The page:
29 March, 2007

M'sia Jealous Of S'pore Claim A Shallow View, Says FM Official

The claim by a Singapore member of parliament that Malaysia was jealous of Singapore's progress was a shallow view, the Dewan Rakyat was told Thursday.

Foreign Ministry parliamentary secretary Ahmad Shabery Cheek said the claim was unwarranted as Malaysia held to the "Prosper Thy Neighbour" concept in fostering friendly ties with its neighbours.

In line with the concept, Malaysia believed the success and prosperity enjoyed by any neighbouring country was also good for the country, he said.

"As a sovereign nation in a region where the countries are inter-twined and dependent on each other, Malaysia wants its neighbours to succeed and prosper as their prosperity can be shared through spin-offs," he said when replying to Datuk Dr Abdul Rahaman Ismail (BN-Gombak) during question time.

Dr Abdul Rahman had asked the extent of truth to the claim by a Singapore member of parliament that Malaysia was jealous of Singapore and what action the government took to address the claim.

Ahmad Shabery said Malaysia-Singapore bilateral relations were still "haunted" by unsettled issues and historical ties.

Nonetheless, Malaysia still pursued good neighbourliness with its neighbours by maintaining close and friendly bilateral ties with them, he said.

Replying to a supplementary question from the same member, Ahmad Shabery said the negative perception of some Asean countries on their neighbours would not jeopardise efforts to establish an Asean Common Market by 2015.

"We can establish the common market if we are conscious of our respective roles. We believe the reservations of some Asean countries on Singapore will not be an obstacle for us to have friendly ties with any country," he added.

Singapore: MM Lee honoured amid lively exchange

MINISTER Mentor Lee Kuan Yew received an honorary degree from the prestigious Australian National University (ANU) yesterday, amid a heated exchange with reporters.
Mr Lee, 83, who was Singapore's prime minister from independence until 1990, received an honorary doctorate in law and said he was no stranger to hostile receptions, as some 50 students and academics held up banners against him and chanted slogans outside the venue at the ANU's Canberra campus.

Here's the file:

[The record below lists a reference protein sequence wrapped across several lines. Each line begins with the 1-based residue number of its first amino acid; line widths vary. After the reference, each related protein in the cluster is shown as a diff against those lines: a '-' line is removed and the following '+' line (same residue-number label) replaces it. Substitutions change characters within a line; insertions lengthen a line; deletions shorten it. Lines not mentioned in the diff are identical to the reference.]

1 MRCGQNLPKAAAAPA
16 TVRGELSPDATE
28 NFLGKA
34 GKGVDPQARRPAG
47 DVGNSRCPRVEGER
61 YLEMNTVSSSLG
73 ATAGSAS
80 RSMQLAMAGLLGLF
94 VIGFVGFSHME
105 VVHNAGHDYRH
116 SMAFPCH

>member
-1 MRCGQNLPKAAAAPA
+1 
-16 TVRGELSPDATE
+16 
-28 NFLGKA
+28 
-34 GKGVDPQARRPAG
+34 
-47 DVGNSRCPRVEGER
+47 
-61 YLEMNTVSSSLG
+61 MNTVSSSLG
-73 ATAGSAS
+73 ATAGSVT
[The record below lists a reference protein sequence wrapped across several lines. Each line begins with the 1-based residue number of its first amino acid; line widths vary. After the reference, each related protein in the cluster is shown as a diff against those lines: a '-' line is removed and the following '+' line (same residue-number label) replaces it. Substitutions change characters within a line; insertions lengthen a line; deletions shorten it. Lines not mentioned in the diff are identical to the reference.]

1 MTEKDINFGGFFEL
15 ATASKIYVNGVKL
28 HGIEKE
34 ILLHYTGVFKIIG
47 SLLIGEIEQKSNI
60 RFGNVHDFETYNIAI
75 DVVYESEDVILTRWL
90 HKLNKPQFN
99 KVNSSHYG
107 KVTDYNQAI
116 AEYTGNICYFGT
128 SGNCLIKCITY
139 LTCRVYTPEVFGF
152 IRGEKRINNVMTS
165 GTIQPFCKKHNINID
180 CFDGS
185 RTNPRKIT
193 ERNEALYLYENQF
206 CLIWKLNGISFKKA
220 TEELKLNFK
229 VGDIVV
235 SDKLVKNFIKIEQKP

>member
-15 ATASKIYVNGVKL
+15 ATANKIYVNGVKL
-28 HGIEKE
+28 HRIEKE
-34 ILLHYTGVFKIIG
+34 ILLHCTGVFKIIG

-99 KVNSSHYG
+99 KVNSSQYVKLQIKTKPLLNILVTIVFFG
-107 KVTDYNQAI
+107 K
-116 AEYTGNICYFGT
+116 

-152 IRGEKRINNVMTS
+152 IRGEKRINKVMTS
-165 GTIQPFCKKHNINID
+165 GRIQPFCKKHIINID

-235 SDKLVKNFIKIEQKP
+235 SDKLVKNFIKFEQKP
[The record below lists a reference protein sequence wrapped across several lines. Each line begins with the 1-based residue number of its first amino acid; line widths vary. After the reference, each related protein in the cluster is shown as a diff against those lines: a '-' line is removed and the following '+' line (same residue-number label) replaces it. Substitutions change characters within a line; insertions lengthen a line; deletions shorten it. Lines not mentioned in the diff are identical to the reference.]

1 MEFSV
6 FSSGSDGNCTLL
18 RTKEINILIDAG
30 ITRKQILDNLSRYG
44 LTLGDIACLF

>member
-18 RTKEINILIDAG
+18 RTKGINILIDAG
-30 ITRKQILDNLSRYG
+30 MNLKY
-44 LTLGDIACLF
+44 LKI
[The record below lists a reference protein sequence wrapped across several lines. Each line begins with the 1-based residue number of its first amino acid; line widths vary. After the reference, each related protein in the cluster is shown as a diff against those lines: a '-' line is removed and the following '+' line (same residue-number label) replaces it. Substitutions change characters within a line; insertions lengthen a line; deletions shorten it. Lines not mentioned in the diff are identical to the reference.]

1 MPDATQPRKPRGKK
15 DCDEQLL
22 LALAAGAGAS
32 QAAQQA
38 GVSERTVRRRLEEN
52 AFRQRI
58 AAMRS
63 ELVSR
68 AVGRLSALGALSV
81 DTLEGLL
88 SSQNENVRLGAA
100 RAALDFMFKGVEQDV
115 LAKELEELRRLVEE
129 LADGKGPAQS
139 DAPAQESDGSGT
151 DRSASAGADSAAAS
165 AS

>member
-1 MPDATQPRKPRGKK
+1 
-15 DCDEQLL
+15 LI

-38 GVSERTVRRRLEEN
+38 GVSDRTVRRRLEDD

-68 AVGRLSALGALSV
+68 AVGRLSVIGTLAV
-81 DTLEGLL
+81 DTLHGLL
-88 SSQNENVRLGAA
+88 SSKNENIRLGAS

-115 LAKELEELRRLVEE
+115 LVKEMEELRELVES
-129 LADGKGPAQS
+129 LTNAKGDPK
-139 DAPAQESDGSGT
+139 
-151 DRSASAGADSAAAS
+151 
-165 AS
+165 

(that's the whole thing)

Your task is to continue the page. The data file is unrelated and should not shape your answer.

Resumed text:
"If they didn't protest, nobody would know that I was given an honorary degree at ANU," he said. "Despite their protest, the ANU proceeded and I was not deterred from coming."
Having praised Australia's "exceptional growth" of the past 15 years during his acceptance speech, Mr Lee later told reporters critical of his no-nonsense style of governance: "It's not going to change me and I'm not going to change you." He added: "We're going to prosper, you're going to prosper. But if I allowed you to run my country, it will spiral downwards and hit rock bottom."
Asked about a remark he made in the 1980s that Australians were destined to become the "poor white trash of Asia", Mr Lee said it was apt for that era. "There are some words sometime said in the heat of an argument, which perhaps at that time was warranted." He explained that the country then had a "White Australia" and "Asian exclusion" policy. The laws have changed since then.
The award citation said ANU conferred the doctorate on the grounds of Mr Lee's service to developing Singapore, international statesmanship and friendship to Australia. But the decision had angered his critics, who charged that he had stifled democracy.
ANU arts-law student Ben Lyons said it was deeply offensive that the university was giving a doctorate of law to someone who used the justice system to repress dissent.
"There are a lot of students as well as academics who are quite angry about both the fact that we're giving Lee Kuan Yew a doctorate and the way it was conducted," Mr Lyons said.
Some law students argue the award may be invalid because the honorary degree committee did not discuss it before the approval by the ANU Council. Defending the move, ANU Vice-Chancellor Professor Ian Chubb said: "Ultimately, whatever process you follow, it's a decision of the council anyway."
Foreign Minister Alexander Downer said earlier in the week that while there had been international concern about human rights issues in Singapore, Mr Lee was a "great regional leader". "The fact is, in the overall sense, Singapore has been a spectacular success," Mr Downer said.
Australian Greens leader Bob Brown said ANU had crassly used its degree system to honour an undeserving figure. "He eliminated opposition as effectively as he eliminated chewing gum," he told reporters.



Anonymous ed said...

"We're going to prosper, you're going to prosper. But if I allowed you to run my country, it will spiral downwards and hit rock bottom."

If one was to study the stats, one would find that singaporeans have become significantly poorer since this bloke took power. Wealth cannot be considered from the 'per capita income' perspective without the consideration of 'per capita debt' and 'per capita liability'. When the increasing cost of housing, medical liabilities, amongst others, are considered, singaporeans are comparatively poor indeed when compared to malaysians.

Finally, if some australians are of the opinion that lee is a 'great leader', then why, pray tell, do they offer safe havens to those who run from this country? Shouldn't they send back stating that they ought to have no cause for complaint as they have a 'great leader'?

March 29, 2007 8:57 PM  

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